In every area of life, building positive relationships enables us to connect openly with the people we spend our time with, sharing ideas, doing life together, leaving us secure in our sense of belonging and contribution. Whether it is with a boss, an employee, a client or customer, a supplier or colleague, the better our relationships, the more we feel engaged. Having great relationships is so basic and simple that sometimes we forget how really important they are, until we lose them. It’s people, not things, who make the difference.
Over many years of working in teams and studying human behaviour, there have been many instances where I have encountered people whose primary reason for being in the workplace or other team environment was to build relationships. For these people, the rise and fall of their “engagement” rests on the quality of relationships they feel empowered to build. The challenge we have as leaders is to recognise that people have different motives and drivers dependent on their personality and map of the world. Some people seek team environments, such as the workplace, as the best place to meet friends to socialise with on the weekends, or maybe even find a future husband or wife. The statistics suggest that 80% of men get most of their social interaction from work colleagues. Others have rules around separating work from play, not at all looking for their workplace to meet their social need of connection. As with all other dimensions of “people engagement”, relationships are very much an individual thing. As leaders, it is up to us to create a vehicle for our people to set the parameters for us.
Educating and understanding yourself, and your team, in personality and behavioural styles can be extremely useful. Many difficulties and conflicts in team relationships are not derived from unhealthy motives or malicious intent, but merely from a lack of understanding or a clash in communication styles. One person may think receiving an email from the next room is ridiculous and impersonal, but the other person may feel it gives you space to deal with it and respond at a time that suits you. If team members are given the opportunity to understand each others preferred style of relating, the chances for problems are reduced and the level of engagement increased.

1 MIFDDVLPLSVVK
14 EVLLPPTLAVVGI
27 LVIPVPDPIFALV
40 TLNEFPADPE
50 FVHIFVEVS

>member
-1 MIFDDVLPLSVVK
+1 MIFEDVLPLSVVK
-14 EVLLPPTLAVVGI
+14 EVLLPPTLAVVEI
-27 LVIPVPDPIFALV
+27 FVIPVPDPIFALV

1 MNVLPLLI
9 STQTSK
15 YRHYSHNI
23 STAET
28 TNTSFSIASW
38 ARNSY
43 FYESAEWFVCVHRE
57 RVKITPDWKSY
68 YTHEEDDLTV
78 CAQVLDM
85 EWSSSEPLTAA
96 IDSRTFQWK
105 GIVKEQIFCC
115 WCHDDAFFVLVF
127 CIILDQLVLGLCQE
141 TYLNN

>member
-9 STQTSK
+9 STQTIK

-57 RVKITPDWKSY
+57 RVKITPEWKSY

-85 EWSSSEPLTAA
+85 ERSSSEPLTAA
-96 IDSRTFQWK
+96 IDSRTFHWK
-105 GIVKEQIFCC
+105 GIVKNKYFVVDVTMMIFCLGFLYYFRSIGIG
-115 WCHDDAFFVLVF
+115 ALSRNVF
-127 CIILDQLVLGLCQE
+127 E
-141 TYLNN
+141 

The relationship between a leader and their team members is the most important from an engagement perspective. As we discussed a few weeks ago now, “People don’t leave organisations, they leave leaders”. First impressions count so the best time for building relationships with those you lead is early in the process. When a new member comes on board, show them you care about their well being by spending time with them, showing interest in their life, connecting them with others so they can quickly establish a sense of belonging. In our current Federal Election process there have been many comments from people who have never seen their local member out in the community yet they appear to use a pre-election campaign as a way of getting you engaged.
Relationships are a process not an event. Like a marriage, it is an ongoing process and they need to be constantly monitored and worked on or they will break. It is not enough to say and do a few things right, tick a few boxes and have it all done. As leaders, it is sometimes too easy to take for granted the importance of relationships, pushing them aside under the pressures of output and productivity goals. Now that we know the importance of relationships, we must make time for them or the resulting lack of engagement will bring further pressure and instability.
Have an amazing week, filled with mutually profitable relationships. You deserve it!
The People Builder